Postcard of the Chicago Heights, Illinois Library built with money donated by Andrew Carnegie in 1903.
William Weishaar, Park Forest, Illinois in 1952: In the 1950's when the developers came out from Chicago to build Park Forest, William "Bill" Weishaar, grandson of Michael Weishaar who homesteaded the land, was told his farm had been 'rezoned'. He could stay, but would now have to pay taxes on each lot as if it was developed with houses on it. Forced to sell, he decided to try his hand farming in Southern California. But his wife Tillie missed her friends, so they returned to build a home in Steger on W 34th Street.
Two street scenes (post cards) of Chicago Heights, Illinois in the 1910's.
Three Chicago Heights, Illinois Postcards (of the train station, the high school, and City Hall) from the 1920's.
The twins Anna and Stella Weishaar flank Lucy Rose Weishaar as they pose in Cook County Illinois in 1911.
Lucy Rose Weishaar and her twin sisters Stella and Anna Weishaar. Lucy Rose would marry John Emil "Jack" Klawitter in 1936. Stella and Anna would join the Sisters of St Francis, become nuns and college teachers at St. Francis College in Joliet, and take the names Sister Agathena & Sister Bonavita.
St. Anne cemetery in Park Forest, Illinois. Legend tells the story that the devil showed up here on night about a hundred or so years ago, looking to snatch up the soul of a doomed man.
This is a map of what the US looked like at the time Peter Weishaar and his family migrated from Alsace Lorraine to Northern Illinois
St Ann's newspaper clipping from the Chicago Heights (Illinois) Star: St. Ann, located West of Rich Township High on Sauk Trail in Park Forest on the site of the St Annes cemetery. The cemetery was the burial site for early pioneers before it was consecrated by a Catholic bishop in 1852, and was an indian burial grounds before that. The migratory Sauk indians had an encampment south of Sauk trail, and many arrowheads were found by the Weishaars during the spring plowing. Homeowners in this area should be on the lookout; they still occasionally turn up.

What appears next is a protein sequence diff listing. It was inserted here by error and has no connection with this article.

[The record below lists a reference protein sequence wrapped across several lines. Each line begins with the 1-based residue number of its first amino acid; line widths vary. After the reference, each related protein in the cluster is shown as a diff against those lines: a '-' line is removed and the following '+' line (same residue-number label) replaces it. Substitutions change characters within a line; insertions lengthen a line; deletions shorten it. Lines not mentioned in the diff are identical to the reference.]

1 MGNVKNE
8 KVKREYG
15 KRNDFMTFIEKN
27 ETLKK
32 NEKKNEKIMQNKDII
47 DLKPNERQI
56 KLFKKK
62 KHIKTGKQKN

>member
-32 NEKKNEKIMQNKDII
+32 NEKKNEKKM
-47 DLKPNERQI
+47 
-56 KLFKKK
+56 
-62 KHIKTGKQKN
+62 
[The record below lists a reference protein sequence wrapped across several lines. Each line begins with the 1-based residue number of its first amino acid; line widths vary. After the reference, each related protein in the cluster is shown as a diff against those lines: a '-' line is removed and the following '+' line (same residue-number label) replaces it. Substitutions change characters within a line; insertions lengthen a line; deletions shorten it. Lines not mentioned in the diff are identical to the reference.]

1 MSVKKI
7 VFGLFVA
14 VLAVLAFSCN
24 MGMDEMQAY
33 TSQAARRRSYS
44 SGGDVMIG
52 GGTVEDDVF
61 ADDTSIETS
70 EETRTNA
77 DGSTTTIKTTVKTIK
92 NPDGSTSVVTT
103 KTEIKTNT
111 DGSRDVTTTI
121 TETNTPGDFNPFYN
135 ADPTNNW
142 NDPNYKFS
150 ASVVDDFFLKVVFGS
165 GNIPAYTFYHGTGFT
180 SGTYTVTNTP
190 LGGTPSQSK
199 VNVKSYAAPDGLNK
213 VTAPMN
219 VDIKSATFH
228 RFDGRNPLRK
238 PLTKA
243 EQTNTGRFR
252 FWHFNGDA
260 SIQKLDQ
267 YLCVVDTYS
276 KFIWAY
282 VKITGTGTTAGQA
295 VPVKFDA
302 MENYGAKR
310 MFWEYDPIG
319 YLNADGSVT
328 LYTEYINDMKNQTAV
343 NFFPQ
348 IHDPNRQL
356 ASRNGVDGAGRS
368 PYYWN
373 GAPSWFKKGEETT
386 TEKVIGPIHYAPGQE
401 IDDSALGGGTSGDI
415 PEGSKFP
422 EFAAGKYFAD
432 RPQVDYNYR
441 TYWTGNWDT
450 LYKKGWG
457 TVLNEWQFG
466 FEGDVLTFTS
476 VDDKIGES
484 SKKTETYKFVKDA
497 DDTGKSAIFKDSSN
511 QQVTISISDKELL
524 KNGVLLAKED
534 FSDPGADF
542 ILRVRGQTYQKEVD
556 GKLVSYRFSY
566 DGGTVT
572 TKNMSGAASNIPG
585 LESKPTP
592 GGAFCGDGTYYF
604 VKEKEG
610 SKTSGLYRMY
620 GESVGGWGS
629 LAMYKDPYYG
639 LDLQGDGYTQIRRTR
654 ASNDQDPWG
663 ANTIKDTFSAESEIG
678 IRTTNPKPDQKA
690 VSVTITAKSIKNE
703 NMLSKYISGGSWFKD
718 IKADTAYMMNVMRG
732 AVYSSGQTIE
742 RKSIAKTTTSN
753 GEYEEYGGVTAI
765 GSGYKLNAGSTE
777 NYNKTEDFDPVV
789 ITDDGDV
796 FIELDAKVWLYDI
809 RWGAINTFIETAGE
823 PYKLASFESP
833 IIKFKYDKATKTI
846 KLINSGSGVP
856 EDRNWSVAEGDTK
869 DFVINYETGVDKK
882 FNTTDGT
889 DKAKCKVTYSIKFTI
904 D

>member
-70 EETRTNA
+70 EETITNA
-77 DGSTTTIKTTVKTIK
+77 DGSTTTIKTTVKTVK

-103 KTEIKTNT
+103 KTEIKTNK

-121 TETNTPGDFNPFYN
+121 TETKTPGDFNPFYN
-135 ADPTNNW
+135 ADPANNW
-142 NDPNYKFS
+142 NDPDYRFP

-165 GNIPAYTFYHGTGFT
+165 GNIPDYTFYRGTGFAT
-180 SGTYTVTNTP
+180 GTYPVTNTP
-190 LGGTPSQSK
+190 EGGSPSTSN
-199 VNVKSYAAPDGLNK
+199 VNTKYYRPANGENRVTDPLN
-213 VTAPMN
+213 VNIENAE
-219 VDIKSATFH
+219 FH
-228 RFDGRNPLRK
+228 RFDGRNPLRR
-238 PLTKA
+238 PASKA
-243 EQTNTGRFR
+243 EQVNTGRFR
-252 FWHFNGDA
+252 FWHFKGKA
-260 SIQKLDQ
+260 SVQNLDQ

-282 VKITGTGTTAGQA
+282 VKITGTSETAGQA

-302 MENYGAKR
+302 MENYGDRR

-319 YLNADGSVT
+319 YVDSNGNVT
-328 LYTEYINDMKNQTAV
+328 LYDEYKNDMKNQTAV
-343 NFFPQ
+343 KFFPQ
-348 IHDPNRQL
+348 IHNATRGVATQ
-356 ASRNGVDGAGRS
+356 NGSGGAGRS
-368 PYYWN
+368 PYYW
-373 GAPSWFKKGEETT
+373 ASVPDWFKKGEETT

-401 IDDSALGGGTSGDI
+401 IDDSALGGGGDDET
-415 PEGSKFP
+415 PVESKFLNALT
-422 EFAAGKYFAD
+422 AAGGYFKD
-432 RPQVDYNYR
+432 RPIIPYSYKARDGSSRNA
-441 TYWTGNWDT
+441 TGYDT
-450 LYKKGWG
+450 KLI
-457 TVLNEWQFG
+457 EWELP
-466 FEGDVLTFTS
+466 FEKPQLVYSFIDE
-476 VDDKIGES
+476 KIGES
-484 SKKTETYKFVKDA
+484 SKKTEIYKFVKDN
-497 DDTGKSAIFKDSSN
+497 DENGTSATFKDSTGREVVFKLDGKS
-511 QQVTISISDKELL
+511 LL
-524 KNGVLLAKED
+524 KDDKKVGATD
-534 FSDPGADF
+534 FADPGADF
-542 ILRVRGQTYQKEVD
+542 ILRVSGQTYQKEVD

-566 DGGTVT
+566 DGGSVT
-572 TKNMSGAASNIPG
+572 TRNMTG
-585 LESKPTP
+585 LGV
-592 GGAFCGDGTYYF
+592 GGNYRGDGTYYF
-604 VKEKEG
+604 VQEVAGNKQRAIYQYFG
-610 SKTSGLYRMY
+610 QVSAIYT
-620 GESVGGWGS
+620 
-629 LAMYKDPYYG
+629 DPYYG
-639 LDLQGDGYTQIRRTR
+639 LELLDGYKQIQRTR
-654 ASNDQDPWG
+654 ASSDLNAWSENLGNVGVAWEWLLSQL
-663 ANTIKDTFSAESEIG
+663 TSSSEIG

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John's Discussion Posts
John Klawitter Hello, Gabriela - Ilsa is very likely my cousin three or four generations removed. My crossing ancestor was Robert Reinhold Klawitter, a tishler by trade, who came from East Prussia in 1892. He left behind a sister Bertha, and their children wrote each other until after WWII. Robert's brother August (Gus) came with him to the 'new world' in 1892, traveling through Canada, but they became separated and Robert settled near Chicago while Gus went to Wisconsin. I will tell you an oddity: Although my father's side of the family came from East Prussia and my mother's maiden name was Weishaar (from Strasburg), I had my DNA tested (not once but twice) and I am 53% English and 36% German and French (Alsace-Lorraine being where it is). Just how the Klawitters have so much English blood in them is a long story for another time.
Jul 24, 2014 · posted to the photo Lynn, John, & Lucy Klawitter, Illinois c1992
John Klawitter Yes, Daniel, a first communion picture. The year is approximate, based on the age/appearance of the girl in the center. It was probably taken on the Weishaar homestead farm after the ceremony, which was probably held at St. Ann's pioneer church.
Sep 06, 2012 · posted to the photo Anna, Stella, & Lucy Weishaar, Illinois 1911
John Klawitter THE DEVILS OF OLD SAUK TRAIL, a collection of midwestern pioneer stories, by John Michael Klawitter, published 2011.
Aug 22, 2012 · posted to the photo Frank Polignot, 1909 Illinois